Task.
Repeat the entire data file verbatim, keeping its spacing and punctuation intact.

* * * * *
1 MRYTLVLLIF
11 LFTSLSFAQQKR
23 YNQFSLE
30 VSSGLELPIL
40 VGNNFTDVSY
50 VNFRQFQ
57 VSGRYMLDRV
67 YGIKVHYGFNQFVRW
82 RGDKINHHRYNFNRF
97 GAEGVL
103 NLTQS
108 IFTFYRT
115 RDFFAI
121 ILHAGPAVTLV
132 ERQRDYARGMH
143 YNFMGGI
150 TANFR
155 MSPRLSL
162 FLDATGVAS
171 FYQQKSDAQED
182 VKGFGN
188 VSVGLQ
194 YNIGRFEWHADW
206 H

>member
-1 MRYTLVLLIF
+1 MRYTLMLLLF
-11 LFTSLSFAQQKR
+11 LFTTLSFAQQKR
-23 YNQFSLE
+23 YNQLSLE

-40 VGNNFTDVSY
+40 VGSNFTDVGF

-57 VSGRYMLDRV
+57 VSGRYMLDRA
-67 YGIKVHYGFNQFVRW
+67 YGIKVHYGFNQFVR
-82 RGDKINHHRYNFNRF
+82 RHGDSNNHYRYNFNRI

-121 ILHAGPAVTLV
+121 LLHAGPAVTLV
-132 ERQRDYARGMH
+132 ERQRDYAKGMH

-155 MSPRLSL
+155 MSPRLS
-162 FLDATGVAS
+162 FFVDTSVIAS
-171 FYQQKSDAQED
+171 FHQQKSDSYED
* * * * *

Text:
1 MRYTLVLLIF
11 LFTSLSFAQQKR
23 YNQFSLE
30 VSSGLELPIL
40 VGNNFTDVSY
50 VNFRQFQ
57 VSGRYMLDRV
67 YGIKVHYGFNQFVRW
82 RGDKINHHRYNFNRF
97 GAEGVL
103 NLTQS
108 IFTFYRT
115 RDFFAI
121 ILHAGPAVTLV
132 ERQRDYARGMH
143 YNFMGGI
150 TANFR
155 MSPRLSL
162 FLDATGVAS
171 FYQQKSDAQED
182 VKGFGN
188 VSVGLQ
194 YNIGRFEWHADW
206 H

>member
-1 MRYTLVLLIF
+1 MRYTLMLLLF
-11 LFTSLSFAQQKR
+11 LFTTLSFAQQKR
-23 YNQFSLE
+23 YNQLSLE

-40 VGNNFTDVSY
+40 VGSNFTDVGF

-57 VSGRYMLDRV
+57 VSGRYMLDRA
-67 YGIKVHYGFNQFVRW
+67 YGIKVHYGFNQFVR
-82 RGDKINHHRYNFNRF
+82 RHGDSNNHYRYNFNRI

-121 ILHAGPAVTLV
+121 LLHAGPAVTLV
-132 ERQRDYARGMH
+132 ERQRDYAKGMH

-155 MSPRLSL
+155 MSPRLS
-162 FLDATGVAS
+162 FFVDTSVIAS
-171 FYQQKSDAQED
+171 FHQQKSDSYED